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WADA Granted Immunity from Lawsuits to Boost Doping Investigations

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A woman walks into the head office for the World Anti-Doping Agency (WADA) in Montreal, Quebec, Canada on November 9, 2015. Photo: REUTERS/Christinne Muschi/File Photo

By Nick Butler |

A bill granting civil jurisdiction immunity to decisions made by the World Anti-Doping Agency (WADA) should grant them more power to pursue drug cheats without legal obstructions.

Private members bill 238, which was unanimously passed by the National Assembly of Quebec, is seeking to stop lawsuits designed to impede doping cases and stop or slow down investigations against athletes or organizations.

It should help to defend WADA – which has its headquarters in Montreal – when it is targeted by third parties who want to “disrupt or intimidate it from carrying out its mission.”

All officials of the drug testing body, including directors, officers and employees, will have immunity from civil jurisdiction only with regard to any decision – and resulting activity – made in connection with its mission to fight doping in sport internationally.

A statement afterwards described the move as an attempt to safeguard their activities and legally protect the organisation in their mission to lead a “collaborative worldwide movement for doping-free sport.”

“In recent years, WADA has carried out, and continues to carry out, complex and often high-profile investigations while also running a very active whistleblower program (Speak Up!),” it added.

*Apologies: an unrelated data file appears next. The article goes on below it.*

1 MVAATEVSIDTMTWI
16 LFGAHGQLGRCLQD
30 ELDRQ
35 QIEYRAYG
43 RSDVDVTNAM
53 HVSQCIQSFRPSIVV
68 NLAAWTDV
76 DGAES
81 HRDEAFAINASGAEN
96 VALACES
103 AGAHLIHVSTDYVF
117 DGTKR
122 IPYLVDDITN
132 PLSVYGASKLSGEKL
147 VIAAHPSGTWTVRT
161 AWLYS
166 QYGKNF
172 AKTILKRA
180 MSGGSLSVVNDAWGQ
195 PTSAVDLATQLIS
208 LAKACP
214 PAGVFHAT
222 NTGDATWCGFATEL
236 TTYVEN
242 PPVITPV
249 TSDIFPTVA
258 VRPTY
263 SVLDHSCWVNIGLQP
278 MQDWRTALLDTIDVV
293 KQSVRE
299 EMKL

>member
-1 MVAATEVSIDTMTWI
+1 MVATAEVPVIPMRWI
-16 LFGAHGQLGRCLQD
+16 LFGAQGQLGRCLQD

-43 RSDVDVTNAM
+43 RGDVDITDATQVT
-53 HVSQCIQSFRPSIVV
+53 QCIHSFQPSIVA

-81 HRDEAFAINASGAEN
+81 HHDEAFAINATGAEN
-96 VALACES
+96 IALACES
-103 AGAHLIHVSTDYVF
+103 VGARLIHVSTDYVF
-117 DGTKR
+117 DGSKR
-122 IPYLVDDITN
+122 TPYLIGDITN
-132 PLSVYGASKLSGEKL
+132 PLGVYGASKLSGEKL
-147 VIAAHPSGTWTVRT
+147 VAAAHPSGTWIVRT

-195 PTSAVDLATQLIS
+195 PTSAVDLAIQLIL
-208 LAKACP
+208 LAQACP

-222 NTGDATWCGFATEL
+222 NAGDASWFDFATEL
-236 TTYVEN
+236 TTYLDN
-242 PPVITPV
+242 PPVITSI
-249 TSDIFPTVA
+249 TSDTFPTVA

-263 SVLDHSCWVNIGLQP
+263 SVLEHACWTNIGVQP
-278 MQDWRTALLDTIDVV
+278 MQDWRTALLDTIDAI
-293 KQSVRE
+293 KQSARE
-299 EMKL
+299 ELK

“With this, the Agency has been required to deal with a number of expensive and time-consuming legal challenges.

“Attempts to derail investigations through civil cases affect WADA’s capacity to lead the fight against doping in sport and to protect the rights of clean athletes.”

Property and information needed to achieve this mission will also be exempt from seizure in a move that, it is hoped, may encourage more whistleblowers to come forward.

This could include sensitive information and items related to audits, national and international investigations and whistleblowers as well as scientific and pharmaceutical research – all of which can be crucial in launching and successfully prosecuting cases against individuals and organizations.

“The passing of this bill is good news for clean sport,” added WADA director general Olivier Niggli, who addressed the Assembly before the bill was passed.

“As the global regulatory body, we are not in the business of making friends with those who deliberately break the rules under the World Anti-Doping Code.

“However, increasingly, WADA is facing costly civil lawsuits brought by individuals and organizations whose questionable activities we have brought to light.

“With the added protection that the Bill provides, we will be able to keep these threats from turning into costly and potentially damaging distractions from our core activities.

“While it is important to protect WADA’s capacity to fulfill its role as the global anti-doping regulator, it must be noted that it is not the objective of the Bill to exempt WADA or its employees from being investigated or facing criminal prosecution.

“Nor does this Bill compromise the right to appeal WADA decisions to the Court of Arbitration for Sport in the appropriate way.”

Republished with permission from insidethegames.biz

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